Fox’s Pivoting’ TV Review


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The single-camera comedy stars Eliza Coupe, Ginnifer Goodwin and Maggie Q as three 30something women who make big life changes after the death of their friend.

Eliza Coupe, Ginnifer Goodwin, Maggie Q, Tommy Dewey, JT Neal, Marcello Reyes
Liz Astrof
The pilot opens on Coleen’s funeral, introducing us to three friends who loved her dearly enough to mourn her, knew her well enough to know she’d be horrified by the blue eyeshadow applied to her after death, and are close enough with each other to feel comfortable snarking about the makeup choices or predicting which of them might go next.
All three are shaken enough by the death to reconsider their lives. Cooking show producer Amy (Eliza Coupe) vows to be a more present mother to her young kids; Sarah (Maggie Q) quits her stressful medical career for a more laid-back one bagging groceries; stay-at-home mom Jodie (Ginnifer Goodwin) wants to get back into shape. (Though as Sarah correctly diagnoses, Jodie’s real problem is her oblivious oaf of a husband: “You know the only weight you have to lose is Dan, right?”)
The premise helps distinguish
from other hangout sitcoms, adding a sense of structure and direction as well as an edge of melancholy — which, as CBS’s recently departed
The Unicorn
also demonstrated, goes down pretty smoothly combined with a dash of irreverence. When the trio visit Coleen’s grave in episode three, they take turns reminiscing about her appetite for sex and giggling over the time she did something borderline inappropriate with a churro, and it rings truer and sweeter than any flowery platitude ever could have.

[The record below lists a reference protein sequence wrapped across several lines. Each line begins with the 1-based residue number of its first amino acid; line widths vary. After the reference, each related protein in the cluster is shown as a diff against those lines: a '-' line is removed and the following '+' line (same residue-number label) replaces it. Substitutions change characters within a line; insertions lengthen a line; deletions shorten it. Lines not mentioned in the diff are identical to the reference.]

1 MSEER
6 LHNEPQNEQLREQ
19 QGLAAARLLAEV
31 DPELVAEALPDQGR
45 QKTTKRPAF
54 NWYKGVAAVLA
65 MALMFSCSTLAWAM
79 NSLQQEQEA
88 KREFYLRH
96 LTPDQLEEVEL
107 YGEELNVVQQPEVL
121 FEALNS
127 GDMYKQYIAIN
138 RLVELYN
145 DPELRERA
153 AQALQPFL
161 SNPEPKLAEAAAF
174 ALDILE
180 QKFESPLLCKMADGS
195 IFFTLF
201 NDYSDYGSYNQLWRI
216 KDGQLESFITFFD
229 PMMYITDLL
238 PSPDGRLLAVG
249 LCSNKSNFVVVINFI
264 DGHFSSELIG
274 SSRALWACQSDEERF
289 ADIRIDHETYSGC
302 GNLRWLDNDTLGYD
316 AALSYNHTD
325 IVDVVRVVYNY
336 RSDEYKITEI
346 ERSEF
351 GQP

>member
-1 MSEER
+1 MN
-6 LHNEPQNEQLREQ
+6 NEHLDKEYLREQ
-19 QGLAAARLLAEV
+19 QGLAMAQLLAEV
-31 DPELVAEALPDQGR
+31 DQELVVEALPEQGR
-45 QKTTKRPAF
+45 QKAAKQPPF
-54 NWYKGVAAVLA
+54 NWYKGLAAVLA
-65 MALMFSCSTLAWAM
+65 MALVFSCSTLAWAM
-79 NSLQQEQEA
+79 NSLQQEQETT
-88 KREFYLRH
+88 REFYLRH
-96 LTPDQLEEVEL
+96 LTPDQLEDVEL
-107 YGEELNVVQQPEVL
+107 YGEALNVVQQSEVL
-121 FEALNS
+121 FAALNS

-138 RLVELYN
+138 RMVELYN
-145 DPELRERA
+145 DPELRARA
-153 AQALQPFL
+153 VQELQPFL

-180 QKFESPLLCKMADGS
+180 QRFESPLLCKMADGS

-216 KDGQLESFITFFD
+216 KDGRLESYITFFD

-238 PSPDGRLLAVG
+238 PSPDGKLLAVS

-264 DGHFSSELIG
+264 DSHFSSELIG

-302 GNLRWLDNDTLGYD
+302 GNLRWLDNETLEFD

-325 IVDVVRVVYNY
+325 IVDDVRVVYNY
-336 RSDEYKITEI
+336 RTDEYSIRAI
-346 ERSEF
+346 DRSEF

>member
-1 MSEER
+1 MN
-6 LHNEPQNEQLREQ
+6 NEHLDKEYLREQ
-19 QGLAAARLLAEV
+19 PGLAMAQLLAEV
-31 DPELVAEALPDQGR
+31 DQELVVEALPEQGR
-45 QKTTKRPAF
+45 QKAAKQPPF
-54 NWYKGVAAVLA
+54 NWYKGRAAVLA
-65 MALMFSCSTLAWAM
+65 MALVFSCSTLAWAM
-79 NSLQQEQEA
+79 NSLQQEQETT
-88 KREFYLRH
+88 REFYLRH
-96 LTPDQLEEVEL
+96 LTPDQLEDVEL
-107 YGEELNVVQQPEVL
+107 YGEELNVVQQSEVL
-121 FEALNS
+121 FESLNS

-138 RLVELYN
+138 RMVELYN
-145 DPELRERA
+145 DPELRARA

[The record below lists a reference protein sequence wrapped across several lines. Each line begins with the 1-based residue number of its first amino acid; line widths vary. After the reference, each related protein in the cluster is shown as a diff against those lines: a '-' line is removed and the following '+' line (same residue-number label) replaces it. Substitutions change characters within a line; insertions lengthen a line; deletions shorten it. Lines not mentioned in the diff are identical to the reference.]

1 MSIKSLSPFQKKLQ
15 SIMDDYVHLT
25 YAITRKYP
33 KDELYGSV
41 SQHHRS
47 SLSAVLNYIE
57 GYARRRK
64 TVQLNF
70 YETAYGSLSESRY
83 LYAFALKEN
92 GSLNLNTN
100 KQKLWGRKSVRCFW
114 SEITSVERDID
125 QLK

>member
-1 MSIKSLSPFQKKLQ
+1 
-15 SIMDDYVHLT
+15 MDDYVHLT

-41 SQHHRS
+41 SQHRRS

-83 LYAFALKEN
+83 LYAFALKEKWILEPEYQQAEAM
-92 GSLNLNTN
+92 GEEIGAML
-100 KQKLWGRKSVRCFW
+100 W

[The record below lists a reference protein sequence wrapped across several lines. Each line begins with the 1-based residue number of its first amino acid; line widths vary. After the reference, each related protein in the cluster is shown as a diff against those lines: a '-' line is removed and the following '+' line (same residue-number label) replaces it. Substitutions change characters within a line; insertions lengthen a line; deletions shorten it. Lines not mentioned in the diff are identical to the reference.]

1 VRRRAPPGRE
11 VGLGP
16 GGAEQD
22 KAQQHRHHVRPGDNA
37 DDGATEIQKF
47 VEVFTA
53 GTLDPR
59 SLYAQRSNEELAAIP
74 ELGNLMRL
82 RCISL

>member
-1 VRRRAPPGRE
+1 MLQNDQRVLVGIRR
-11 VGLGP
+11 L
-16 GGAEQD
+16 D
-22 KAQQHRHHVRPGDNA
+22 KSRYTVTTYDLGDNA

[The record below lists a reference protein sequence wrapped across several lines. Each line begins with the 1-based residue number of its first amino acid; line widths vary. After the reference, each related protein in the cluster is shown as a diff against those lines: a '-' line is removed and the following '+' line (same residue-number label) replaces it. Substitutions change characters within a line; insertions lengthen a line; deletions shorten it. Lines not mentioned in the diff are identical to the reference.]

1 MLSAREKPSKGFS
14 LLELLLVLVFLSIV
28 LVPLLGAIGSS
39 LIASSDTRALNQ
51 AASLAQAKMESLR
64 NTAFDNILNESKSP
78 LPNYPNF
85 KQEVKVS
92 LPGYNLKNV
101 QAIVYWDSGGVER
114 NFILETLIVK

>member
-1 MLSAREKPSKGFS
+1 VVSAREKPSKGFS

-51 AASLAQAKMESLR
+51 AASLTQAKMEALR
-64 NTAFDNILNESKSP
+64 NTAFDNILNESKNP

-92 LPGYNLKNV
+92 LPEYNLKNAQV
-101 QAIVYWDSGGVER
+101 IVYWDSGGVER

But as with most half-hour comedies about friend groups,
‘s core appeal hinges on its ability to convince us both that these people really seem like friends, and that we would like to spend time with them. On that front, it’s a solid success if not yet a soaring one. The leads trade quips in the snappy rhythm that, on scripted TV, conveys longstanding familiarity. Coupe is especially sharp, bringing some of the physical expressiveness and offbeat intensity that made her such a consistent delight on
Happy Endings
, though Goodwin and Q more than hold their own as well.

It seems a safe bet the chemistry between all three will only continue to grow stronger as the series proceeds and supporting characters like Amy’s patient husband Henry (Tommy Dewey) or Coleen’s widower Brian (Colton Dunn) come more to the forefront.
These deft comic performances, however, are let down a bit by the storylines. Sarah, Jodie and Amy’s predicaments go past relatable to over-familiar. There’s nothing very fresh about watching Jodie strain to zip up her skinny jeans, for example, no matter how gamely Goodwin throws herself into the character’s frustration. In the first three episodes sent to critics for review,
makes little effort to subvert the formulas it trots out, let alone to challenge the assumptions about mom guilt or body image or work-life balance underlying them.
Then again, few shows achieve their full potential this early. If these plot arcs feel a bit stale, fizzy banter and endearing stars go a long way toward earning some patience as 
moves, we can hope, toward more interesting territory. And already there are signs of life. The centerpiece of the third episode is a weed-fueled outing, which isn’t an inherently original idea. But it turns into a showcase for giddy physical comedy as our heroines roll around in the grass and blink at hallucinations, and it all ends in a sloppy but heartfelt declaration of love.
It’s the loosest and silliest the show gets in the first three episodes, and also the most charming.
 would do well, it seems, to borrow a page from its own characters, and remember to let itself screw around or screw up in pursuit of true self-actualization.
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